The Arizona Supreme Court has declined to hear a lawsuit against upcoming cuts to the state's Medicaid program, clearing the way for a partial enrollment freeze to take effect on July 1.Read More »
Attorneys representing former Maricopa County Attorney Andrew Thomas in disciplinary proceedings have asked a judge to let them withdraw from the case because the county hasn’t paid them for all their services.Read More »
Federal judges engaged in a lively debate with lawyers Tuesday over Arizona's effort to require people to show proof of citizenship when they register to vote.Read More »
Ghosts of Clean Elections: Remaining law could be obstacle to increasing campaign contribution limits
If voters choose to permanently scrap public financing for campaigns in November 2012, proponents of higher campaign contribution limits may find themselves trying to answer a tricky question: How do you further the intent of a law that no longer exists?
They’re hoping they don’t have to find out.
Gov. Jan Brewer is asking a federal judge to allow her countersuit against the federal government in the SB1070 lawsuit to move forward over the objections of the U.S. Department of Justice.Read More »
The Arizona Biomedical Research Commission filed suit June 10 against the state to stop the enactment of a new law that turns over the administration of certain special research funds to the Department of Health Services.Read More »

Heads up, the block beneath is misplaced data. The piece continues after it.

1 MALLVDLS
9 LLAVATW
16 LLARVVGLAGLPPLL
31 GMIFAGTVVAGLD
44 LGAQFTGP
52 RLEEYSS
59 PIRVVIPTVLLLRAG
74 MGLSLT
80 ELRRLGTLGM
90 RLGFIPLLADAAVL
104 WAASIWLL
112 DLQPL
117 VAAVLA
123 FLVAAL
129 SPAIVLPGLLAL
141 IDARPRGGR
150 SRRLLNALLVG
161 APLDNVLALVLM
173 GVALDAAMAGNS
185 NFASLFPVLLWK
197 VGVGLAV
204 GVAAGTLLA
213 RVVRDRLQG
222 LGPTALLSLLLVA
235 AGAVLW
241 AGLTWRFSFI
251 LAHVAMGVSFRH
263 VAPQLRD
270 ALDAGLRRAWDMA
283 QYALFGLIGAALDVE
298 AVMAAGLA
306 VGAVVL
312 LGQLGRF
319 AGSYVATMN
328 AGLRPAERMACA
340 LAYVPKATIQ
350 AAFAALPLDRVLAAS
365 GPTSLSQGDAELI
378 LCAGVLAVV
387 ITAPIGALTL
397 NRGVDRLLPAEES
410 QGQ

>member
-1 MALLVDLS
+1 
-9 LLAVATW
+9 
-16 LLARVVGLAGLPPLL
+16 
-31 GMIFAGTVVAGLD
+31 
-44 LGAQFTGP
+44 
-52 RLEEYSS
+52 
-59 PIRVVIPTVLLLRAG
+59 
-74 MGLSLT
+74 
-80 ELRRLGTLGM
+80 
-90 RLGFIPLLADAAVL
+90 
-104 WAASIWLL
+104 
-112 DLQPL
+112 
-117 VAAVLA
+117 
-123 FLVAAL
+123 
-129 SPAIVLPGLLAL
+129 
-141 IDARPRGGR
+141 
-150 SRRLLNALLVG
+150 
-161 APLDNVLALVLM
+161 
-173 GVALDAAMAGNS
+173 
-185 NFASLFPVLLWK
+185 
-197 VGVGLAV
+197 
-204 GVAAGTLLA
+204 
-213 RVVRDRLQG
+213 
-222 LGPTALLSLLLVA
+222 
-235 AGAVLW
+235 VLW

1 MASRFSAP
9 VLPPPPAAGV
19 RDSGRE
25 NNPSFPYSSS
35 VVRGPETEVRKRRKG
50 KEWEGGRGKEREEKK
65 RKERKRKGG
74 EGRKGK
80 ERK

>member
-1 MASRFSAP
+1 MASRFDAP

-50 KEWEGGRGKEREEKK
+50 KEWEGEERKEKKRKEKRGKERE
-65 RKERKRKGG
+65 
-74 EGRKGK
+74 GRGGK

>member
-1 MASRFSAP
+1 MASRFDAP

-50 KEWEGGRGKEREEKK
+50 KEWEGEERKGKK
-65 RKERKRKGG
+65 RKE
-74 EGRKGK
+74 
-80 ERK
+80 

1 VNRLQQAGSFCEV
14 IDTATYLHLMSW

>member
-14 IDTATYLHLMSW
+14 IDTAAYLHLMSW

The struggle to stop a radical new system for determining child support in Arizona began on a fathers’ rights website, but don’t call the men and women who engaged in the fight “fathers’ rights” activists.Read More »
A divided federal appeals court panel Wednesday upheld the 51-month sentence for a Mexican man charged with illegal re-entry to the country, saying his 2000 conviction for having sex with a 14-year-old girl could be counted against him.Read More »
Gov. Jan Brewer has picked a prominent Washington lawyer to argue Arizona's U.S. Supreme Court appeal of lower court rulings blocking implementation provisions of an illegal immigration law.Read More »
The 70 illegal immigrants, mostly men and mostly in their 20s and 30s, shuffle into the courtroom in shackles, still wearing the dust-covered clothes and shoes from when they crossed the desert into the U.S. from Mexico.
In only an hour or so, the dozens of immigrants will agree to plead guilty and be sentenced in a process that could play out for months for most federal defendants.